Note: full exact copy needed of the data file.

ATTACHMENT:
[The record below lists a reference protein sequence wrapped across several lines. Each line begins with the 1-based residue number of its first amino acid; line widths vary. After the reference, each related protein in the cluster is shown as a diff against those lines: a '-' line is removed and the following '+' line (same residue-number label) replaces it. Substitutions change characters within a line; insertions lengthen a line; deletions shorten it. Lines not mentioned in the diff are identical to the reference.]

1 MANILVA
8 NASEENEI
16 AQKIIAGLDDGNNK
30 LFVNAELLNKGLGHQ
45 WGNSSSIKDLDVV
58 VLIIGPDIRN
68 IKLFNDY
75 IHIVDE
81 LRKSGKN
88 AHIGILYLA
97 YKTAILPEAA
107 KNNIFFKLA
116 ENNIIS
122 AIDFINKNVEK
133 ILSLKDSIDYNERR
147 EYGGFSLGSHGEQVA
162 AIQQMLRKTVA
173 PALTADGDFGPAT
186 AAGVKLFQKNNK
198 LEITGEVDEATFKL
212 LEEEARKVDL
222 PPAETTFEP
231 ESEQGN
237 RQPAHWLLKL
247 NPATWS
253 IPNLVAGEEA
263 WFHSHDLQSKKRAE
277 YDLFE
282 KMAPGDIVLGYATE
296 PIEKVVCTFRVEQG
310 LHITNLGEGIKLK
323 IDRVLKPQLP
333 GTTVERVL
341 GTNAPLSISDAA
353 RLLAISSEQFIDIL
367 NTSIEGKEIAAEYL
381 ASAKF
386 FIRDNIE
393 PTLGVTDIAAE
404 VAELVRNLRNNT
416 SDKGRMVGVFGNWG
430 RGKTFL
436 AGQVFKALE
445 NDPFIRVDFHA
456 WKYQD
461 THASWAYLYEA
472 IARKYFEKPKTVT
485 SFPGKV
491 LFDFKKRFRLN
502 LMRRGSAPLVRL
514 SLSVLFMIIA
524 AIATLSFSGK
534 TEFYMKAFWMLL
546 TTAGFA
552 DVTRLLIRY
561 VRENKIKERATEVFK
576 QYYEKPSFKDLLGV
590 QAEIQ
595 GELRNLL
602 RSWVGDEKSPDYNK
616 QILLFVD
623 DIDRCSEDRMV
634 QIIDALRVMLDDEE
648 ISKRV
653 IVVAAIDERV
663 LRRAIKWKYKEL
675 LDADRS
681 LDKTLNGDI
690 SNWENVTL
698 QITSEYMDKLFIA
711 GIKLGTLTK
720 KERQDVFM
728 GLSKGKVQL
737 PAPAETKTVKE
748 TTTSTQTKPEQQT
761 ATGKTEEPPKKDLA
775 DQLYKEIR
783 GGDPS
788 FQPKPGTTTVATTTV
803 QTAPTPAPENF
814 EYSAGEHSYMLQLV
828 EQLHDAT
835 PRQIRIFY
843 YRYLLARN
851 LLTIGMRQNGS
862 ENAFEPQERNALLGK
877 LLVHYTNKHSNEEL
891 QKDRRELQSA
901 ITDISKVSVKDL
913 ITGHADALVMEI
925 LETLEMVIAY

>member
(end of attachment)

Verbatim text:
[The record below lists a reference protein sequence wrapped across several lines. Each line begins with the 1-based residue number of its first amino acid; line widths vary. After the reference, each related protein in the cluster is shown as a diff against those lines: a '-' line is removed and the following '+' line (same residue-number label) replaces it. Substitutions change characters within a line; insertions lengthen a line; deletions shorten it. Lines not mentioned in the diff are identical to the reference.]

1 MANILVA
8 NASEENEI
16 AQKIIAGLDDGNNK
30 LFVNAELLNKGLGHQ
45 WGNSSSIKDLDVV
58 VLIIGPDIRN
68 IKLFNDY
75 IHIVDE
81 LRKSGKN
88 AHIGILYLA
97 YKTAILPEAA
107 KNNIFFKLA
116 ENNIIS
122 AIDFINKNVEK
133 ILSLKDSIDYNERR
147 EYGGFSLGSHGEQVA
162 AIQQMLRKTVA
173 PALTADGDFGPAT
186 AAGVKLFQKNNK
198 LEITGEVDEATFKL
212 LEEEARKVDL
222 PPAETTFEP
231 ESEQGN
237 RQPAHWLLKL
247 NPATWS
253 IPNLVAGEEA
263 WFHSHDLQSKKRAE
277 YDLFE
282 KMAPGDIVLGYATE
296 PIEKVVCTFRVEQG
310 LHITNLGEGIKLK
323 IDRVLKPQLP
333 GTTVERVL
341 GTNAPLSISDAA
353 RLLAISSEQFIDIL
367 NTSIEGKEIAAEYL
381 ASAKF
386 FIRDNIE
393 PTLGVTDIAAE
404 VAELVRNLRNNT
416 SDKGRMVGVFGNWG
430 RGKTFL
436 AGQVFKALE
445 NDPFIRVDFHA
456 WKYQD
461 THASWAYLYEA
472 IARKYFEKPKTVT
485 SFPGKV
491 LFDFKKRFRLN
502 LMRRGSAPLVRL
514 SLSVLFMIIA
524 AIATLSFSGK
534 TEFYMKAFWMLL
546 TTAGFA
552 DVTRLLIRY
561 VRENKIKERATEVFK
576 QYYEKPSFKDLLGV
590 QAEIQ
595 GELRNLL
602 RSWVGDEKSPDYNK
616 QILLFVD
623 DIDRCSEDRMV
634 QIIDALRVMLDDEE
648 ISKRV
653 IVVAAIDERV
663 LRRAIKWKYKEL
675 LDADRS
681 LDKTLNGDI
690 SNWENVTL
698 QITSEYMDKLFIA
711 GIKLGTLTK
720 KERQDVFM
728 GLSKGKVQL
737 PAPAETKTVKE
748 TTTSTQTKPEQQT
761 ATGKTEEPPKKDLA
775 DQLYKEIR
783 GGDPS
788 FQPKPGTTTVATTTV
803 QTAPTPAPENF
814 EYSAGEHSYMLQLV
828 EQLHDAT
835 PRQIRIFY
843 YRYLLARN
851 LLTIGMRQNGS
862 ENAFEPQERNALLGK
877 LLVHYTNKHSNEEL
891 QKDRRELQSA
901 ITDISKVSVKDL
913 ITGHADALVMEI
925 LETLEMVIAY

>member